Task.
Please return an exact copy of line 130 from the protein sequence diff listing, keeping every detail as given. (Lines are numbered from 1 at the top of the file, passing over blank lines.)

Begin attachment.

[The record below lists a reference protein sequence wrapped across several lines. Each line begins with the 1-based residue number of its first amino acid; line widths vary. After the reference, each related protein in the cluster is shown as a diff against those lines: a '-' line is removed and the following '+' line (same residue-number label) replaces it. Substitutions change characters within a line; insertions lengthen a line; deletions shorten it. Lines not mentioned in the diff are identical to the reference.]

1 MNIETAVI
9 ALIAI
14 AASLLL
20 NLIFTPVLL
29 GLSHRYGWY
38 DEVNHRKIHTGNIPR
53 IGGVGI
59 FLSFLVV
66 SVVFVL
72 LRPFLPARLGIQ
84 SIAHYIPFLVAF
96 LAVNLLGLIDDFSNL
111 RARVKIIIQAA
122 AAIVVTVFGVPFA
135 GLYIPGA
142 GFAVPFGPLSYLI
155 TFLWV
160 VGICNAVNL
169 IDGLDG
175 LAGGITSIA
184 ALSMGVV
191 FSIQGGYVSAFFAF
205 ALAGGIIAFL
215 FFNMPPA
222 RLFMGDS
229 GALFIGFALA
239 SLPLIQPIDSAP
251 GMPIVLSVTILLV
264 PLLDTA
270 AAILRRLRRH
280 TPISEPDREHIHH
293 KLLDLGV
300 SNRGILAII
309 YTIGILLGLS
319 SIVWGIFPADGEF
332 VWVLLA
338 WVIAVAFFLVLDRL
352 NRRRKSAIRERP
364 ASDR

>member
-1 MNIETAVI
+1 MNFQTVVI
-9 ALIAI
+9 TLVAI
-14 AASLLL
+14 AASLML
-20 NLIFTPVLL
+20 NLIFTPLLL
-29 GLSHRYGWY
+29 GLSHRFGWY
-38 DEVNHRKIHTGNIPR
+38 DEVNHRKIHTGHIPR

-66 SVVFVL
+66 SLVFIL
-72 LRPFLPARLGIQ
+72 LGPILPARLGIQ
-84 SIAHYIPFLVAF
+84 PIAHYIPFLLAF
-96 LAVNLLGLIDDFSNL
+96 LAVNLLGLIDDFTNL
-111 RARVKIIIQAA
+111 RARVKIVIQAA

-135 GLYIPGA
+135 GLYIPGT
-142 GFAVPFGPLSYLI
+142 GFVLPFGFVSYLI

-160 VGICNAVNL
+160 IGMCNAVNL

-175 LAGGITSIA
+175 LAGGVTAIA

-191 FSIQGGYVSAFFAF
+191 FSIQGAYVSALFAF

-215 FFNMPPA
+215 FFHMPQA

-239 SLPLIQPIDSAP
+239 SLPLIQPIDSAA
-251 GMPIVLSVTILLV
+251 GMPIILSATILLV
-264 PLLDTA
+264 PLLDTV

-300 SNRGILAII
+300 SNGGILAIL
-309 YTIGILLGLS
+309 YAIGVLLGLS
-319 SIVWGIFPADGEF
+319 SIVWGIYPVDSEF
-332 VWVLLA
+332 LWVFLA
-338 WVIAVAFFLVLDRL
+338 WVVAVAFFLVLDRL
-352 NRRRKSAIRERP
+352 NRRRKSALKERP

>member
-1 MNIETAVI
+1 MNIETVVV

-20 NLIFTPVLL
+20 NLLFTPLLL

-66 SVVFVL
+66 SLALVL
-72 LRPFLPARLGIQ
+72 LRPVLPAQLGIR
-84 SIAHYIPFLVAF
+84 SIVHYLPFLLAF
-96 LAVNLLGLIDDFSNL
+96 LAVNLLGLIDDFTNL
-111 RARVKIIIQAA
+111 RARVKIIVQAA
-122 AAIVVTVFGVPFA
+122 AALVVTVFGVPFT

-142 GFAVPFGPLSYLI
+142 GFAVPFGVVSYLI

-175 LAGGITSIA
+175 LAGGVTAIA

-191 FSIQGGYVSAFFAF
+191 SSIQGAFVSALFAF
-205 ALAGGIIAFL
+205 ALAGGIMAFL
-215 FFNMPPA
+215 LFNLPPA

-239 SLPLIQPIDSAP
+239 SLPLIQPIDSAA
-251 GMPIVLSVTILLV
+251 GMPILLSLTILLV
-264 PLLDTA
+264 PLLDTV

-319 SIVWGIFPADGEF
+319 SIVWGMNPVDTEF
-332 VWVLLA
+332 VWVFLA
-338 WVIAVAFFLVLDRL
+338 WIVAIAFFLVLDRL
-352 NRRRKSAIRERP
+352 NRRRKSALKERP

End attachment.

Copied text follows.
+332 VWVFLA